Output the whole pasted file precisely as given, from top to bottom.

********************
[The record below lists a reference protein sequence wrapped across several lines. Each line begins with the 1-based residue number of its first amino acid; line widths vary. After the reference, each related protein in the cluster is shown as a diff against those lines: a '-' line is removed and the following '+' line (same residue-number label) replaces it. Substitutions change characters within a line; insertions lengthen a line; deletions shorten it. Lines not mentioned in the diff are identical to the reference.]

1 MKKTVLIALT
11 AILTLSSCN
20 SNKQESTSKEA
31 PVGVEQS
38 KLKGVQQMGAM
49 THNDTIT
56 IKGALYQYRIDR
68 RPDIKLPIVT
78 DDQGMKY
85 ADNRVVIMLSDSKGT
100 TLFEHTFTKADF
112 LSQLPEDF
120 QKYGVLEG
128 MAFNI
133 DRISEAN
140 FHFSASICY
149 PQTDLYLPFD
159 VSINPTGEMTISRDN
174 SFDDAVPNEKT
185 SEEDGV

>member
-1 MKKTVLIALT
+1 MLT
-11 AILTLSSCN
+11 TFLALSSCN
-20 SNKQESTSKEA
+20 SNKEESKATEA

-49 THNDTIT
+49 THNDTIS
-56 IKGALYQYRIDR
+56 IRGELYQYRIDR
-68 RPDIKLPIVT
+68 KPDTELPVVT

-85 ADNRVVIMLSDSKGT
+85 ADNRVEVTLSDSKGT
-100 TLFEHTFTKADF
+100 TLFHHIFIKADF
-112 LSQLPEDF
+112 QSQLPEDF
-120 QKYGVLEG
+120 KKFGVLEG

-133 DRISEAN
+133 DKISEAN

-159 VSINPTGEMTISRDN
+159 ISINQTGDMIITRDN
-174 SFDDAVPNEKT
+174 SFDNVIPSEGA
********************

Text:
[The record below lists a reference protein sequence wrapped across several lines. Each line begins with the 1-based residue number of its first amino acid; line widths vary. After the reference, each related protein in the cluster is shown as a diff against those lines: a '-' line is removed and the following '+' line (same residue-number label) replaces it. Substitutions change characters within a line; insertions lengthen a line; deletions shorten it. Lines not mentioned in the diff are identical to the reference.]

1 MKKTVLIALT
11 AILTLSSCN
20 SNKQESTSKEA
31 PVGVEQS
38 KLKGVQQMGAM
49 THNDTIT
56 IKGALYQYRIDR
68 RPDIKLPIVT
78 DDQGMKY
85 ADNRVVIMLSDSKGT
100 TLFEHTFTKADF
112 LSQLPEDF
120 QKYGVLEG
128 MAFNI
133 DRISEAN
140 FHFSASICY
149 PQTDLYLPFD
159 VSINPTGEMTISRDN
174 SFDDAVPNEKT
185 SEEDGV

>member
-1 MKKTVLIALT
+1 MLT
-11 AILTLSSCN
+11 TFLALSSCN
-20 SNKQESTSKEA
+20 SNKEESKATEA

-49 THNDTIT
+49 THNDTIS
-56 IKGALYQYRIDR
+56 IRGELYQYRIDR
-68 RPDIKLPIVT
+68 KPDTELPVVT

-85 ADNRVVIMLSDSKGT
+85 ADNRVEVTLSDSKGT
-100 TLFEHTFTKADF
+100 TLFHHIFIKADF
-112 LSQLPEDF
+112 QSQLPEDF
-120 QKYGVLEG
+120 KKFGVLEG

-133 DRISEAN
+133 DKISEAN

-159 VSINPTGEMTISRDN
+159 ISINQTGDMIITRDN
-174 SFDDAVPNEKT
+174 SFDNVIPSEGA